By then, we still had never been together in person, but suddenly I was desperate for connection like I had never been before. Desperate to be in the same room as him, for his eyes to fall on me, for the laughter to be infectious audibly, for the rosy cheeks to be hidden behind a pillow for safe keeping as he sat next to me, for the chance to have something, anything affirming. Suddenly, his lips were in my head like they’d never been. His smile stayed in my memories for unquantifiable moments longer than I was used to. His existence penetrated my dreams, awoke me in my sleep, kept me from REM, motivated me, empowered me, shook me, broke me, stripped me to the core of my vulnerability and rawness.
Suddenly, we were up late, and I was ready to take a leap, to open a door I might not be able to shut, to begin asking him some of the questions that kept me up at night. The: what am I to you? and do your friends know about me? questions. It was a small start, but a start nonetheless. And, as the answers rolled in, so did the curiosity, the longing, the pictures in my head. The more I asked, the more uneasy I felt. The more the pictures in my head began to fade when all I wanted was for them to stay. When all I wanted was something to hold onto, even if it wasn’t real, something to be steady while everything else in my life spun and spun. A constant, if you will. All I wanted was a constant, but I felt it washing away as I asked and he answered, and he answered well, but there was this picture in my head beyond his answers. It wasn’t fair to him. None of it was fair to him. My emotions, my dedication to something in my head, my heart. Nothing was fair to him, and yet here I was. Asking and receiving and indulging for the first time in my life.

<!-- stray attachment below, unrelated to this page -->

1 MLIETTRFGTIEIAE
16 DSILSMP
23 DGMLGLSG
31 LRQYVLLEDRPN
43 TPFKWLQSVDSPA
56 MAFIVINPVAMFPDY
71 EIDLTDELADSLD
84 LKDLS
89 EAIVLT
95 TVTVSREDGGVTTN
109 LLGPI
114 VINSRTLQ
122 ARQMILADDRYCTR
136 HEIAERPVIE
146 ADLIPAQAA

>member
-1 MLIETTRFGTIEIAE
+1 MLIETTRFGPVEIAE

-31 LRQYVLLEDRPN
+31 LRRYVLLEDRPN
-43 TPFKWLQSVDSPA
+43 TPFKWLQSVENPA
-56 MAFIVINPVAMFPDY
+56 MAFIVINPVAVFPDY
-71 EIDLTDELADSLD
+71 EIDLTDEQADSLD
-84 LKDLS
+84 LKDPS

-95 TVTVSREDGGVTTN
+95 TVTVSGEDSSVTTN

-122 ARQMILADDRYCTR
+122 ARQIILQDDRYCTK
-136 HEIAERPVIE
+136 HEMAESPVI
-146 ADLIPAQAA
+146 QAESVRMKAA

And then: it happened. And then, he was there. Right in front of me, smiling and laughing for the first time right by my side. Engaging and prompting and respecting. And suddenly, he was gone, and I was in tears and nothing made sense anymore. That’s the dangerous thing about technology: you never know. You never know reality in spite of it all. Never know if you’re there and something comes up, if the tears are allowed to flow. It’s the first time and you don’t want to be overwhelming, but then they fall, and you don’t know what you’ve done or what just took place. Suddenly, it’s all a mess, and you’re sitting alone in a parking lot, your once rosy face sopping wet, and he is none the wiser.
“Well! How’d it go?” She was so enthusiastic. After all, she’d called it from the start and was perhaps just as invested as I had been. She was sitting across from me with wide eyes and an intrigue that could outpassion anyone. She pulled her caramel latte up to her lips as I took a deep breath. Relaying everything that had just taken place and trying to find a way to put it into words that were someone topical and simultaneously tangible. But all I could find to say was this:
“We were never going to make it.”